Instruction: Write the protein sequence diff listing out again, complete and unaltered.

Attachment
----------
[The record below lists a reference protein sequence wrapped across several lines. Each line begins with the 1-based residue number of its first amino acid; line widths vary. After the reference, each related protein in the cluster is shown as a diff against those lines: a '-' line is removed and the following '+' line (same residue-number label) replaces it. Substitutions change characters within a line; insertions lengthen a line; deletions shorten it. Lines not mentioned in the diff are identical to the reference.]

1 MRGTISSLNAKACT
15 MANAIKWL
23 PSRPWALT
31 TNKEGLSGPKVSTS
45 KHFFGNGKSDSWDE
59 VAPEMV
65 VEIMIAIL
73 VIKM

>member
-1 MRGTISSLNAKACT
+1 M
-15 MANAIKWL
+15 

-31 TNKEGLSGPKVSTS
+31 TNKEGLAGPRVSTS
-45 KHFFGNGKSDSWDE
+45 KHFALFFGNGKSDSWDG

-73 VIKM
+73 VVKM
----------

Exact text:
[The record below lists a reference protein sequence wrapped across several lines. Each line begins with the 1-based residue number of its first amino acid; line widths vary. After the reference, each related protein in the cluster is shown as a diff against those lines: a '-' line is removed and the following '+' line (same residue-number label) replaces it. Substitutions change characters within a line; insertions lengthen a line; deletions shorten it. Lines not mentioned in the diff are identical to the reference.]

1 MRGTISSLNAKACT
15 MANAIKWL
23 PSRPWALT
31 TNKEGLSGPKVSTS
45 KHFFGNGKSDSWDE
59 VAPEMV
65 VEIMIAIL
73 VIKM

>member
-1 MRGTISSLNAKACT
+1 M
-15 MANAIKWL
+15 

-31 TNKEGLSGPKVSTS
+31 TNKEGLAGPRVSTS
-45 KHFFGNGKSDSWDE
+45 KHFALFFGNGKSDSWDG

-73 VIKM
+73 VVKM